You’ve just opened a letter from a debt collector demanding you pay a debt that’s years old.
Perhaps you don’t even remember the debt. What’s the best way to handle this situation?
Why Am I Being Contacted About Old Debt?
First let me explain why a collection agency is writing or calling your phone number, out of the blue, about an old debt.
More than likely you have an old, unpaid debt such as a phone bill or medical bill that was recently sold to a new collection agency. It could also be credit card debt or even student loans from your distant past.
Collection agencies will, many times, buy the right to collect on an old debt. These debt buyers pay pennies on the dollar for charge-off accounts from original creditors who have given up on ever getting the money.
Some debt collectors even buy debt from other debt collection agencies that have been unsuccessful in collecting the old debt.
Once they buy the right to collect on your debt, the collection agency will start contacting you. If you pay, the debt collector will earn a profit on its debt purchase.
How To Respond To The Debt Collector
If a collection agency calls you rather than sending you a letter, simply tell the agent to send you everything in writing and then hang up the phone.
The federal Fair Debt Collection Practices Act gives you this right.
Under no circumstances should you pay a debt collector over the phone or give an agent access to your bank account.
Collection agencies tend to interpret this as permission to withdraw the full amount they say you owe.
When you have a collection letter in hand from the debt collector you’re ready to respond. The first step is to respond with what’s called a Debt Validation Letter.
Ask for Proof You Owe the Old Debt
A Debt Validation Letter demands the collector send you documentation proving you actually owe this debt. This proof usually includes documentation from the original creditor.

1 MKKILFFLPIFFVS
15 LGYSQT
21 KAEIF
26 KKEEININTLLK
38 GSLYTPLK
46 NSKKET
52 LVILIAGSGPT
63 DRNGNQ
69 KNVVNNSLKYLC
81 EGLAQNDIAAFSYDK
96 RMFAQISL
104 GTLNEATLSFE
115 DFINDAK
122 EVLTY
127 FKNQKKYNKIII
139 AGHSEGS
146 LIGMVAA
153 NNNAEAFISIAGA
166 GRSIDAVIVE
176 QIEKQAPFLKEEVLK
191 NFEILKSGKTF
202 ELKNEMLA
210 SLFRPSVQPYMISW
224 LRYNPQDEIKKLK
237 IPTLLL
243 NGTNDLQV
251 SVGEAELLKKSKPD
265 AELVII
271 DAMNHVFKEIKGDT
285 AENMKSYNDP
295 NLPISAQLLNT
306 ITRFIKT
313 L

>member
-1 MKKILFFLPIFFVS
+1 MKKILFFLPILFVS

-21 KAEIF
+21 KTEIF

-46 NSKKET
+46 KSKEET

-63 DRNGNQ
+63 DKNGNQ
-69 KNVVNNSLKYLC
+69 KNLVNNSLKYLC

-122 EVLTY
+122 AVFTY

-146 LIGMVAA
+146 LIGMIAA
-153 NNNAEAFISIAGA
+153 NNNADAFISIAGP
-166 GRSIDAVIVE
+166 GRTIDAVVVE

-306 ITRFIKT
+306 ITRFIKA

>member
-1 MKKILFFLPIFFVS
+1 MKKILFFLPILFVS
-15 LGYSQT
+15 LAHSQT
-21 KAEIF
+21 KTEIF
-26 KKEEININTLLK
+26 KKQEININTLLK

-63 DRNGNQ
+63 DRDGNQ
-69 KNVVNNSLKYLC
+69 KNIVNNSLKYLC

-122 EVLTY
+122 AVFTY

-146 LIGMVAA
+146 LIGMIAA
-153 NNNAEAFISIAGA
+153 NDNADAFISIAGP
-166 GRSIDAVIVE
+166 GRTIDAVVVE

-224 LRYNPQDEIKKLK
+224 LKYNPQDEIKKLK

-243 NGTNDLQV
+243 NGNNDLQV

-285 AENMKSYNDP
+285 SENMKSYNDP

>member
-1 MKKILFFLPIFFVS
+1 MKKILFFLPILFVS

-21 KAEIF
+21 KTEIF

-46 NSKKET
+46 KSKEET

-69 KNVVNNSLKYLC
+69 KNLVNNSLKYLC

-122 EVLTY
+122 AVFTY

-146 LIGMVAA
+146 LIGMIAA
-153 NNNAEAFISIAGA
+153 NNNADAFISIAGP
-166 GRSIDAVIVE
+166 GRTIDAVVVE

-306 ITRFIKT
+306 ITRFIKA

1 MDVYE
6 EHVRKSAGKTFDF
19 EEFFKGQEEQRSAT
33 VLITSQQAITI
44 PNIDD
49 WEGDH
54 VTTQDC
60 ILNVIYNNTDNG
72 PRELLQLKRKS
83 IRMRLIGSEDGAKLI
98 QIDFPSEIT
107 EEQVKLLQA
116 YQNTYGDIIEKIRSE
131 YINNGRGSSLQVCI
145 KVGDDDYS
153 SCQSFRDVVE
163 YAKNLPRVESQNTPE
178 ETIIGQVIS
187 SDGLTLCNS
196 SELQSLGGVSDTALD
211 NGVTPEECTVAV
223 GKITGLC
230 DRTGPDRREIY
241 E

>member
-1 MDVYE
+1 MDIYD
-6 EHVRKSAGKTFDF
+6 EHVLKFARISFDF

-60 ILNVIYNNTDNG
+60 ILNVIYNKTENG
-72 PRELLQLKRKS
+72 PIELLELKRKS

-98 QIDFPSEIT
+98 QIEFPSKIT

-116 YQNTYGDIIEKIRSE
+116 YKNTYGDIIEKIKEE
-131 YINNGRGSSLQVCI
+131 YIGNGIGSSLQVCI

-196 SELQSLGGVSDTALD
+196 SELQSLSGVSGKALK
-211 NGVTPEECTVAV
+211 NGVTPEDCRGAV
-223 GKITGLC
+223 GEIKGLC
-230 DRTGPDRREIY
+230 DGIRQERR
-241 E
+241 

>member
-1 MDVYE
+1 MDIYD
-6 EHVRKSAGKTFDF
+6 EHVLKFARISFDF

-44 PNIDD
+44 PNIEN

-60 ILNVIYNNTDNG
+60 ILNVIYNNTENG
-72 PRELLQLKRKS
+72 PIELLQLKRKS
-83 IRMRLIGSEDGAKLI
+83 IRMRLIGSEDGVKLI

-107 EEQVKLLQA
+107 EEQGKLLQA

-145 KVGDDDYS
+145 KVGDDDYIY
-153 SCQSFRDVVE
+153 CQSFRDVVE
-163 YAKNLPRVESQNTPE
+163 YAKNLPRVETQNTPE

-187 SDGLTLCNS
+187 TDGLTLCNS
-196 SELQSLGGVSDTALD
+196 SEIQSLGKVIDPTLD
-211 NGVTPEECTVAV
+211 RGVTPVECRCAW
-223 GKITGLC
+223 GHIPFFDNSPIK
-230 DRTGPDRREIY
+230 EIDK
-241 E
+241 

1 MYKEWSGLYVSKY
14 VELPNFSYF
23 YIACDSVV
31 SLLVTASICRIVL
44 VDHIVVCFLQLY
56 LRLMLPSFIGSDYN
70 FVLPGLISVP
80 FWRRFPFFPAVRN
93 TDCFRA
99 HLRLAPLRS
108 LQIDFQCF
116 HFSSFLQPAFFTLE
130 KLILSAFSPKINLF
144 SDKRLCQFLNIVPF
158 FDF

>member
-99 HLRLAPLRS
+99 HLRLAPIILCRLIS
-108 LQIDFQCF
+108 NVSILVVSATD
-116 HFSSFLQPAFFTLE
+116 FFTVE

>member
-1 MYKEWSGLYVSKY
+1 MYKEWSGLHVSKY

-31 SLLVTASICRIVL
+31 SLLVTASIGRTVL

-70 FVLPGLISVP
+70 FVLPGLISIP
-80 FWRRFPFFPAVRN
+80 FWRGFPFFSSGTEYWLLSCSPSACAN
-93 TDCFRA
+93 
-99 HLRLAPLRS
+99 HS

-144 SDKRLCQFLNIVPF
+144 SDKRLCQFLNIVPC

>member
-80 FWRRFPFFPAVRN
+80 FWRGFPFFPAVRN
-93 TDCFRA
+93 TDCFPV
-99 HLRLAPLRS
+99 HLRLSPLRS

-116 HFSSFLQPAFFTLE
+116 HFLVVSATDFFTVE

Since this is an old debt that’s probably been passed around between several debt collectors, the current collection agency may struggle to find this documentation.
Often, when you ask for validation, the debt collector will simply stop trying to collect the debt because it can’t validate it. The agency will focus its efforts on other people, banking that someone else will simply pay up without asking so many questions.
If a debt collector can’t prove you owe the debt, it’ll have to remove its negative information from your credit reports and stop making phone calls to your number.
WHAT A DEBT VALIDATION LETTER LOOKS LIKE
In the debt validation letter you are requesting proof that you owe the money.
If the collection agency can’t prove you owe the money, ask the agency to stop attempting to collect the debt and to also remove the negative entry from your credit history. This means no more phone calls and written notices in your mailbox.
Does this sound too good to be true? It may be, if you’ve waited more than 30 days since first hearing from the collection agency. The Consumer Financial Protection Bureau (CFPB) gives you 30 days to seek validation.
After 30 days the collection agency has the right to assume you’ve admitted you owe the old debt.
SAMPLE DEBT VALIDATION LETTER
I wouldn’t copy this letter word for word, but I’m providing this debt validation template to help you get started.